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What Is Magnesium Sulfate? Uses, Side Effects & Dosage

What is magnesium sulfate injection? What is magnesium sulfate used for?

Magnesium sulfate injection is suitable for replacement therapy in magnesium deficiency, especially in acute hypomagnesemia accompanied by signs of tetany similar to those observed in hypocalcemia. Magnesium sulfate injection is also indicated for the prevention and control of seizures in pre-eclampsia and eclampsia, respectively.

Magnesium sulfate is a sterile solution of magnesium sulfate heptahydrate in water for injection. Magnesium sulfate prevents convulsions by blocking transmission between nerves and muscles. It also reduces the amount of t acetylcholine, a chemical that nerves use for communicating with other nerves and tissues.

What brand names are available for magnesium sulfate?


Is magnesium sulfate available as a generic drug?


Do I need a prescription for magnesium sulfate?


What are the side effects of magnesium sulfate injection?

Side effects of magnesium sulfate are:

What is the dosage for magnesium sulfate injection?

Dosage of magnesium sulfate must be carefully adjusted according to individual requirements and response, and administration of the drug should be discontinued as soon as the desired effect is obtained.

Both IV and IM administration are appropriate. IM administration of the undiluted 50% solution results in therapeutic plasma levels in 60 minutes, whereas IV doses will provide a therapeutic level almost immediately. The rate of IV injection should generally not exceed 150 mg/minute (1.5 mL of a 10% concentration or its equivalent), except in severe eclampsia with seizures (see below). Continuous maternal administration of magnesium sulfate in pregnancy beyond 5 to 7 days can cause fetal abnormalities.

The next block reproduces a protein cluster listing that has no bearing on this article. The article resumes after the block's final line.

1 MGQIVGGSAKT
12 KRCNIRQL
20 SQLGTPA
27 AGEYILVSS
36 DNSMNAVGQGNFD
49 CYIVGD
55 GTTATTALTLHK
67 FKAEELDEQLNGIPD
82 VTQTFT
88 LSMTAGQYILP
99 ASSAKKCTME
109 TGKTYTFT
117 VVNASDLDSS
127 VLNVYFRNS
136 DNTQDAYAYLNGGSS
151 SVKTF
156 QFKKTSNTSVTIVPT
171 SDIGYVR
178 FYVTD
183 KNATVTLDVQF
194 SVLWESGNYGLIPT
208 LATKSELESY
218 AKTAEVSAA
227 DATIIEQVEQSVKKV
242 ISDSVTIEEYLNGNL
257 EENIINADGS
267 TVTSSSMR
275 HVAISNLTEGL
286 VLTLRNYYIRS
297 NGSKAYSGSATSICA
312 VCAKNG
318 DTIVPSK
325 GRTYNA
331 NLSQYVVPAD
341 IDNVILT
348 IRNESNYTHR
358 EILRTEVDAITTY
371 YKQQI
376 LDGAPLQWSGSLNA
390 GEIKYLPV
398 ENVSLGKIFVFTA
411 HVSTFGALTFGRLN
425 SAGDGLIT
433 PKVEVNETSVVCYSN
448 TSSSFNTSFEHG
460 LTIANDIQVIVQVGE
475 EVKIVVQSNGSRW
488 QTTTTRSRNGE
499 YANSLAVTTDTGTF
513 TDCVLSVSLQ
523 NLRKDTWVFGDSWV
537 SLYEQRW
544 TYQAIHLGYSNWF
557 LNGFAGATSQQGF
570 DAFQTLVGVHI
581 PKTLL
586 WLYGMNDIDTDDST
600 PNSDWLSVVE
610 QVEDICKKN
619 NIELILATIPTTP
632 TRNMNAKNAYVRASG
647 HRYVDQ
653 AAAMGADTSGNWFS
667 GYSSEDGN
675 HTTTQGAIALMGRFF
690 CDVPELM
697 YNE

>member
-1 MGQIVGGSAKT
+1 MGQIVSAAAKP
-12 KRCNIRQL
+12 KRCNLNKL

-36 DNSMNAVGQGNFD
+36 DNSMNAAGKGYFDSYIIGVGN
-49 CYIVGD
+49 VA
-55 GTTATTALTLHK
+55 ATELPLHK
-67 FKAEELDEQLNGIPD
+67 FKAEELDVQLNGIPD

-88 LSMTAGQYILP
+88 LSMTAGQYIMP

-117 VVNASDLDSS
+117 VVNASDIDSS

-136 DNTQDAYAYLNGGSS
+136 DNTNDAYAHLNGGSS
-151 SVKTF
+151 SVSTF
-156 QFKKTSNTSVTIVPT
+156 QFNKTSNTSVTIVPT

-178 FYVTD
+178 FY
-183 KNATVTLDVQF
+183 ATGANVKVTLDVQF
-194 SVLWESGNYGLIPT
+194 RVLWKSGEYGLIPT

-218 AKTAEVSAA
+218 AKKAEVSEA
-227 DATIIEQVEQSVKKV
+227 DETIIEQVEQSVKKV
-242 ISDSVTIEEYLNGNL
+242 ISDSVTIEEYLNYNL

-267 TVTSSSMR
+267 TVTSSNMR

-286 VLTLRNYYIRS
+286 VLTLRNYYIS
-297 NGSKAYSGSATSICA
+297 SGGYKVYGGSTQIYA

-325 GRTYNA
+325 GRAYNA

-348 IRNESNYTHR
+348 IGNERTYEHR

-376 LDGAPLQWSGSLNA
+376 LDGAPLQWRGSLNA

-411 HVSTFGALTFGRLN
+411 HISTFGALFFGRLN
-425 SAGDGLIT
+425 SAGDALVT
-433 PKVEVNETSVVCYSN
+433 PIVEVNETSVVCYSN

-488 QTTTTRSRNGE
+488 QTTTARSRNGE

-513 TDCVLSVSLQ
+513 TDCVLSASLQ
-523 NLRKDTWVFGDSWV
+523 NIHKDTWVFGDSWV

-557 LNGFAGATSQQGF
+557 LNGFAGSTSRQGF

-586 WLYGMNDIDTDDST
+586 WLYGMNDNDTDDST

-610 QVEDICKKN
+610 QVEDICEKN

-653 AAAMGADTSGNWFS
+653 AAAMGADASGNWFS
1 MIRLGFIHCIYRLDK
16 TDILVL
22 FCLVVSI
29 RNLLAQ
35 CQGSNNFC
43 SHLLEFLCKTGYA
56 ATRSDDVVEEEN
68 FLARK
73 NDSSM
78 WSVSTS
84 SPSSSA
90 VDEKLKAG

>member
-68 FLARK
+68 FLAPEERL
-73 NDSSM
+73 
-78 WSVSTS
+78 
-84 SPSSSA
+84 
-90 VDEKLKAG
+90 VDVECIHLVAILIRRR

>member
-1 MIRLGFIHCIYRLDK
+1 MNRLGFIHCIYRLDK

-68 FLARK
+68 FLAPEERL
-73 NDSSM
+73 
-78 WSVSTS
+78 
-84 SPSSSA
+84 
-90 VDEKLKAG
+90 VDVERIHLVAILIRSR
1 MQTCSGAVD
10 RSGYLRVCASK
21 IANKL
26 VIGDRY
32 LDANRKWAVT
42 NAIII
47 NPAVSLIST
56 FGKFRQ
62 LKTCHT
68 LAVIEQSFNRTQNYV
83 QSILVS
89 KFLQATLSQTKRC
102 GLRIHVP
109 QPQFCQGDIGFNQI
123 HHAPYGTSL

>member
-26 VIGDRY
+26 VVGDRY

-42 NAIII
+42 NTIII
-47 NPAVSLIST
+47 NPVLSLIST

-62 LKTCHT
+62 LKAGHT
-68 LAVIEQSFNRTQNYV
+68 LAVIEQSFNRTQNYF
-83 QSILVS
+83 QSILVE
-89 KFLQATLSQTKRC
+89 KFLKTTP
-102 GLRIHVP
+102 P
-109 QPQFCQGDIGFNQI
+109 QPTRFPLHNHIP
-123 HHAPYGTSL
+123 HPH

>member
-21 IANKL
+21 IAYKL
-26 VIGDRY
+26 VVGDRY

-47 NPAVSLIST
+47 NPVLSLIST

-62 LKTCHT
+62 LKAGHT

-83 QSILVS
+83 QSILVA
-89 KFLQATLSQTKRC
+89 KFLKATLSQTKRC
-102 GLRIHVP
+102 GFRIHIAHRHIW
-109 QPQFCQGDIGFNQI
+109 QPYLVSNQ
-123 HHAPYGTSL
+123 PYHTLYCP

Solutions for IV infusion must be diluted to a concentration of 20% or less prior to administration. The diluents commonly used are 5% Dextrose Injection, USP and 0.9% Sodium Chloride Injection, USP. Deep IM injection of the undiluted (50%) solution is appropriate for adults, but the solution should be diluted to a 20% or less concentration prior to such injection in children.

Which drugs or supplements interact with magnesium sulfate injection?

Barbiturates, narcotics or other hypnotics or other drugs
that slow brain function may add to the brain depressing effects of magnesium.
Magnesium adds to the effect of neuromuscular blocking agents.

Magnesium sulfate should be administered with extreme caution in patients
receiving digoxin
(Lanoxin) due to the risk of abnormal heart beats.

Is magnesium sulfate injection safe to take if I’m pregnant or breastfeeding?

Magnesium sulfate can cause fetal abnormalities, such as hypocalcemia, skeletal demineralization, osteopenia and other skeletal
abnormalities, when administered beyond 5-7 days to
pregnant women. It should be
used only if clearly needed. If magnesium sulfate needs to be used during
pregnancy, the woman should be informed of the potential risks to the newborn.

Magnesium sulfate enters
breast milk therefore, it is best
to be cautious before using it in nursing mothers.

What else should I know about magnesium sulfate injection?

What preparations of magnesium sulfate injection are available?

Intramuscular magnesium sulfate available in 500 mg/ml
strength, in 2 ml, 10 ml, and 50 ml single-use vials.

Intravenous magnesium sulfate is available in 40mg/ml and 80mg/ml strengths.
40 mg/ml concentration is available in 50 ml, 100 ml, 500 ml, and 1000 ml
single-dose, plastic containers. 80 mg/ml concentration is available in 50 ml
partial-fill, single-dose, flexible plastic container.

How should I keep magnesium sulfate injection stored?

Intramuscular magnesium sulfate injections are stored between 15 C to
30 C (59 F to 86 F). Intravenous magnesium sulfate injections are stored between
20 C to 25 C (68 F to 77 F).


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